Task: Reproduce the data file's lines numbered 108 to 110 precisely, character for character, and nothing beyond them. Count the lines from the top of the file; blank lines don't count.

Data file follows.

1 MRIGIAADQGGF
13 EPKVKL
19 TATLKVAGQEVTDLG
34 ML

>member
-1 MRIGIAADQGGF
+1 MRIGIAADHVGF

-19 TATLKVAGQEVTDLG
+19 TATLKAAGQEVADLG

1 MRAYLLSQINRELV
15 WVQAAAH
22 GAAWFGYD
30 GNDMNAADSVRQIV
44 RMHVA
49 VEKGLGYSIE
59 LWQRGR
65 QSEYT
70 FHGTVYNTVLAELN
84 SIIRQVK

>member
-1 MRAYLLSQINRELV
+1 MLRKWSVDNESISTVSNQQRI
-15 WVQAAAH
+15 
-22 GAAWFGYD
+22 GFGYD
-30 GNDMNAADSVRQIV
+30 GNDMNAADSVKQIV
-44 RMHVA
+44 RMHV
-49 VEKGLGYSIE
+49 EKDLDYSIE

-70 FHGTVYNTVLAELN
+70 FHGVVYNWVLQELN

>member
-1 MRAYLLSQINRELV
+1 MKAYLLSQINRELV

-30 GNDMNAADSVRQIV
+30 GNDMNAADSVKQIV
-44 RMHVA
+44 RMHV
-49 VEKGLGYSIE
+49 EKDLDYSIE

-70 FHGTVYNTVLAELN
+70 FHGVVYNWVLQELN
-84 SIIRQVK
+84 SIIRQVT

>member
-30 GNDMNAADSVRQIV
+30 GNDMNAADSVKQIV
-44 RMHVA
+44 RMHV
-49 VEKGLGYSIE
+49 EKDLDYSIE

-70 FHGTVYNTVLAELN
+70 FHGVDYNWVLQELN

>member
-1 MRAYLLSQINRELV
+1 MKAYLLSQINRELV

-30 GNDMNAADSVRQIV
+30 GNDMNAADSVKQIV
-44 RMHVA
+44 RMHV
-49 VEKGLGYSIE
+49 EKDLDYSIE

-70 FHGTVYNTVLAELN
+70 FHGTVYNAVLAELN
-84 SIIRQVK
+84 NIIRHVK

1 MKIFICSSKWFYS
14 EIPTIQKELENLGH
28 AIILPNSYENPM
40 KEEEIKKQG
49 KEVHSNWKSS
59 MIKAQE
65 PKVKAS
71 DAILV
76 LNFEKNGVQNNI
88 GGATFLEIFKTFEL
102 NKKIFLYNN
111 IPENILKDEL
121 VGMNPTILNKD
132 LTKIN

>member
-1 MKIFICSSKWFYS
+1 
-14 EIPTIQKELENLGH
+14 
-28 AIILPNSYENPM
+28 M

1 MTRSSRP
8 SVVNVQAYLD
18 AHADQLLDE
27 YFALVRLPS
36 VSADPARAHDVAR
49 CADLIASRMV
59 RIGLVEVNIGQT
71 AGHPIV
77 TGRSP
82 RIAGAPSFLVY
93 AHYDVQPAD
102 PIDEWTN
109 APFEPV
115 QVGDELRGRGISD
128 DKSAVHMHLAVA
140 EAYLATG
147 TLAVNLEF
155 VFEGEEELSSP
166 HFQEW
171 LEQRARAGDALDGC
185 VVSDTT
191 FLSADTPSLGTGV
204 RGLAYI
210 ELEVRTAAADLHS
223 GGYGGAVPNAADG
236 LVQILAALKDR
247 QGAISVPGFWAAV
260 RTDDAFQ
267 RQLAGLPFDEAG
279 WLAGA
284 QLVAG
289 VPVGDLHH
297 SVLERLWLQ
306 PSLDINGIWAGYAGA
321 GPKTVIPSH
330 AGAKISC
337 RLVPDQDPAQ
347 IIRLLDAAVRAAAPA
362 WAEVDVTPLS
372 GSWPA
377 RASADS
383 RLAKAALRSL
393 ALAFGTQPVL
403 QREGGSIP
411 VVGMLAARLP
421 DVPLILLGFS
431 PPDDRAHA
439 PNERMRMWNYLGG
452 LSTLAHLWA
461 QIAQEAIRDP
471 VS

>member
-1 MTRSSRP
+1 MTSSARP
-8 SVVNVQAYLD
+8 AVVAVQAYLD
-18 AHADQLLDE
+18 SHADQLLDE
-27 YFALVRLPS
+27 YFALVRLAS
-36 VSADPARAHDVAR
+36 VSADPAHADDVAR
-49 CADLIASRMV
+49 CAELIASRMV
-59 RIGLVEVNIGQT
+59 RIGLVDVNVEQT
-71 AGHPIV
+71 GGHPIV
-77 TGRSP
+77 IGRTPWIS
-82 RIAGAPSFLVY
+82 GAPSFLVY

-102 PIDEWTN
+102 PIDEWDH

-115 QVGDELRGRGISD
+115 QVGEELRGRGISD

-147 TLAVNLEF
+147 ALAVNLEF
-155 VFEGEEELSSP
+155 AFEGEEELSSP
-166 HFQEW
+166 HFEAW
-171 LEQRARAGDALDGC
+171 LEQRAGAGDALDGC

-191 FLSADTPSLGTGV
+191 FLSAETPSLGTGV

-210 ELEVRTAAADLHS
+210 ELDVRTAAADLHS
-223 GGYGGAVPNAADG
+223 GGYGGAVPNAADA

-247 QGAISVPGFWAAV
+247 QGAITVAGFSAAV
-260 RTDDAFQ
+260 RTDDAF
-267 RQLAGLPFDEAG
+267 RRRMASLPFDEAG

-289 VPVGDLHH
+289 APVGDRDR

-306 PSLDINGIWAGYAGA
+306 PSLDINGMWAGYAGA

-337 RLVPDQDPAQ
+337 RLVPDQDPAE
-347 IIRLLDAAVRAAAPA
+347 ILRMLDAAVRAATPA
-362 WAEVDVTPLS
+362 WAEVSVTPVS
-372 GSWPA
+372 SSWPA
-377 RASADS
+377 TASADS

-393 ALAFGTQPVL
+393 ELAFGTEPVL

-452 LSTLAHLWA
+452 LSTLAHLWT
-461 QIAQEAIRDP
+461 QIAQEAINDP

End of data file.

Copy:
155 VFEGEEELSSP
166 HFQEW
171 LEQRARAGDALDGC